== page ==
The Taste of Watermelon

by

Borden Deal

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The narrator’s father Character Analysis

The narrator’s father does not farm like the other fathers. Instead, he still works in the town the family moved from. He seems to have grown up in a similar rural community, as he fondly remembers raiding watermelons as a rebellious teenage rite of passage. When Mr. Wills destroys his watermelon patch after finding out his prized watermelon has been stolen, the narrator’s father models a brave, caring masculinity by trying to stop Mr. Wills’s destruction, despite being smaller than him. His reaction to learning that the narrator has stolen the watermelon also demonstrates thoughtfulness and care, as he does not angrily reprimand his son, but instead goes over to the Wills house to help his son apologize.
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The narrator’s father Character Timeline in The Taste of Watermelon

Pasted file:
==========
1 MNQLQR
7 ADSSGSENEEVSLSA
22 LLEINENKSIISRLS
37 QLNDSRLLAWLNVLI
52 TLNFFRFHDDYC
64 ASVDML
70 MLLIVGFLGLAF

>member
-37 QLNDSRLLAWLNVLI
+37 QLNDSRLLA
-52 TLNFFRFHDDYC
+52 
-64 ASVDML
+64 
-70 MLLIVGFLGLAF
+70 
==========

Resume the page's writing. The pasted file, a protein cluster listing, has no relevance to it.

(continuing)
The timeline below shows where the character The narrator’s father appears in The Taste of Watermelon. The colored dots and icons indicate which themes are associated with that appearance.
The Taste of Watermelon
Coming of Age and Masculinity Theme Icon
Morality Theme Icon
When he gets home, his father asks him where he has been, and the narrator tells him he was swimming. The... (full context)
Coming of Age and Masculinity Theme Icon
The narrator follows his father into the watermelon patch, passing Mrs. Wills and Willadean, who are huddled in the kitchen... (full context)
Coming of Age and Masculinity Theme Icon
Morality Theme Icon
...bag, crawling around on the ground for the last ones. When he returns home, his father asks him if he was afraid of Mr. Wills last night, and the narrator responds... (full context)
Coming of Age and Masculinity Theme Icon
Rushing to Judgment Theme Icon
Exclusion, Cruelty, and Belonging Theme Icon
...to help Mr. Wills with next year’s melon crop. Mr. Wills looks at the narrator’s father and explains that he has no sons himself, and he needs a boy to help... (full context)